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Despite coming from a famous motor racing family (her late father Vivion was the brother of Formula 1 star Derek Daly) this was her first foray into motorsport. With a sporting background in field hockey, taking to the track to follow in her family’s footsteps and race on a 100km/h S1-X electric Skootr was a step into the unknown.

As the inaugural season of eSC wore on, the former Olympian established herself as one of the standout riders in the world’s first micromobility series – and in a competition that prides itself on pitting male and female riders together on track she impressed onlookers with her work ethic and application. “I was really impressed with Nicci’s approach and how proactive she has been with regards to developing her race craft on the S1-X eSkootr,” says eSC’s head of development Joe Akroyd.

“Nicci has been incredibly impressive. Yes, she comes from racing family and has been around car racing with her Uncle (Formula 1 driver, Derek Daly) and cousin (Indycar driver Conor Daly) but as an Olympic field hockey player she came to eSC with a blank canvas in terms of understanding racing lines, throttle control and braking points.

She was always asking questions, looking at the data and trying to improve,” he continues. “She was also aware of her weaknesses, which is really important when you’re trying to get the best out of yourself. It’s not easy to compete against other competitors who have been used to racing on two wheels since they were kids.”

Through a combination of her own commitment, in addition to support from her Carlin team, Nicci enjoyed one of the highest rates of progression, going from falling out in the knockout stages at the London opener, to reaching the grand final in the last event in Marseille.

“I didn’t have particularly high expectations as I came into this sport with no experience whatsoever of racing,” says Daly. “My main goal was to learn as much as possible and push myself outside of my comfort zone. Every time I got on the scooter, I had that little bit more experience to try different things. Despite coming from a motor racing family, riding with a brake and throttle wasn’t something I had a huge amount of experience of.”

Daly revealed that part of her success was down to the mental approach which she had learned in her time representing her country. The Dubliner has played for Ireland on 200 occasions and was part of the Irish field hockey team to reach the World Cup final, and in 2000, was a member of the first Irish women’s hockey team to qualify for the Olympics.

“What I kept in my head while racing in Sion is that I might not be the fastest, but I can be hard to beat,” reveals the 34-year-old. “That was a tactic for me. I knew I was pretty quick at the starts and there was a good chance I could be out front. I wanted to make it as hard as possible for the other riders to pass me. I think by the time I got to Marseille my overall pace had improved so significantly that I was able to compete with the guys ahead for once.”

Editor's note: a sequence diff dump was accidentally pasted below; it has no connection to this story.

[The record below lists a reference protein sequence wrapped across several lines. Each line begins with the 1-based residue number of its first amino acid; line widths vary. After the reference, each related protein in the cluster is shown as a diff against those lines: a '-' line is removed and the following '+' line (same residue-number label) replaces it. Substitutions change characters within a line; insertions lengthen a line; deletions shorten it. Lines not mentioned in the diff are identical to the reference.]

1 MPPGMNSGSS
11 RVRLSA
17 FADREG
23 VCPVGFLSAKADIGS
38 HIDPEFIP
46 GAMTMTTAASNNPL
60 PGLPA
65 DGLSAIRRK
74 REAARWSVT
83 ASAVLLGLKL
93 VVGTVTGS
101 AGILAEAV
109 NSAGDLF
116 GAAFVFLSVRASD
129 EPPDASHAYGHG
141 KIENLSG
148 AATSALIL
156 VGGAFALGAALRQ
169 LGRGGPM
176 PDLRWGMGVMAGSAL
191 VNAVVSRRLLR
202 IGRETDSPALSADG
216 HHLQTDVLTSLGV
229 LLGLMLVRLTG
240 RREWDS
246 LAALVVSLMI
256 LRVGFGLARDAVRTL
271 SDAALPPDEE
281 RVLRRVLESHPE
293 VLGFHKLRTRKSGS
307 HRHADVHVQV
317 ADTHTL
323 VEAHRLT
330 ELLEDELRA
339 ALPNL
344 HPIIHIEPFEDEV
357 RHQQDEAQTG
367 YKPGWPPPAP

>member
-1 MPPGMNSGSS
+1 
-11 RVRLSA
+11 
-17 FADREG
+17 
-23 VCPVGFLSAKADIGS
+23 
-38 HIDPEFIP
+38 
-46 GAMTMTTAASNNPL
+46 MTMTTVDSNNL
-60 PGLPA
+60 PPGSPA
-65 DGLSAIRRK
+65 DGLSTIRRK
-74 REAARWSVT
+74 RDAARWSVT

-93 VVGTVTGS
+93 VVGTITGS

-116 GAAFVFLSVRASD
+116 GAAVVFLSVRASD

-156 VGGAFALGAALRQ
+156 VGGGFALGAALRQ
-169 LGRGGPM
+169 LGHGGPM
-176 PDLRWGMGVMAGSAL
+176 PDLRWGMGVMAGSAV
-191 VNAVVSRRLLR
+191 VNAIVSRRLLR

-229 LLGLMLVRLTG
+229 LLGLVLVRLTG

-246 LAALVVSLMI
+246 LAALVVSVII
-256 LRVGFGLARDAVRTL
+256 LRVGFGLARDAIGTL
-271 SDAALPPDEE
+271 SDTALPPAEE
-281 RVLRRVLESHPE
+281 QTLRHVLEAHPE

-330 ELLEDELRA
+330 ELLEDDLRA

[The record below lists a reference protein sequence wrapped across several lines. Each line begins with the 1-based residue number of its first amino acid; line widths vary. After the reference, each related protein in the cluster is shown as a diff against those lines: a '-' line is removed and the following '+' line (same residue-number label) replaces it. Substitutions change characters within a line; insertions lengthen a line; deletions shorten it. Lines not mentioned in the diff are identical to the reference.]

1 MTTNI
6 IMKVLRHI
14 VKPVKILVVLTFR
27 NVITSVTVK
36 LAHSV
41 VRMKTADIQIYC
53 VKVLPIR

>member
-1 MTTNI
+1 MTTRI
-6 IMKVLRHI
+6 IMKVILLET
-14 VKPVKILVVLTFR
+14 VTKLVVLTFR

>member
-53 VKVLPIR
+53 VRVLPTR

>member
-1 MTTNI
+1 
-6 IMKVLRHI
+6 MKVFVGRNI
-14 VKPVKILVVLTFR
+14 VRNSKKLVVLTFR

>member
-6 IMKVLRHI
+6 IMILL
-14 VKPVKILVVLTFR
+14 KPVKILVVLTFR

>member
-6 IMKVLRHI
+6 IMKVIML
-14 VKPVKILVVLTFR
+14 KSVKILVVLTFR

Entering the final rounds in Marseille, Daly’s Carlin team-mate Anish Shetty topped the Riders’ Championship and was favourite to take the title. But a mistake in the knockout rounds unfortunately took the Indian racer out of contention. Championship honours now fell to Daly who had the opportunity to win the Teams’ competition for Carlin. But disaster struck when Daly was hit in the final corner of the final lap – losing the championship within yards of the chequered flag.

“That was a bittersweet moment, but at the start of the year I never thought I would be the rider that would be in the position to win the Teams’ Championship for Carlin. If anyone would have said that to me I would have laughed,” she says.

“So to be in this position of going into the final with the title on the line was a bit hard to believe. I was more nervous than any game at the Olympics, but I just planned to approach the final the same way as all the other races.”

After a poor race for Nico Roche Racing’s Killian Larher, all Daly needed to do to take the title was finish ahead of her rival. But as she came into the final corner she defended against London race-winner Matis Neyroud and that’s when the contact was made.

“I was so tight to the inside line of the final corner I felt there was nowhere he could actually go for an overtake. I turned into the last corner and I felt like I was home and dry… and then I felt something on the back of my scooter and I was thrown off completely. It was so frustrating to then see Killian just scoot past and win the championship.

“I think for all of us at Carlin, there is a feeling of unfinished business in both championships,” she adds. “Overall I’m very pleased with my performance in the final and it has given me a lot more confidence. I am happy with the progress I’ve made from the start to the end of the season and I’m really excited to think about what’s achievable in 2023.”

Ahead of the second season of eSC, Daly has returned to Ireland to continue with her projects that include her Formula Female Go Girls karting initiative - a schools programme that aims to create visibility and opportunities for young girls to participate in motorsport. It’s one of the reasons why Nicci was drawn to eSC’s strong commitment to diversity and she’s excited to see how the series will develop.

“This first season of eSC has been fantastic, and to have men and women racing together proves it can easily exist and it’s great to see happen. It’s very important and it’s been a great opportunity for me to be a part of this series and I can’t wait to get back on track!”

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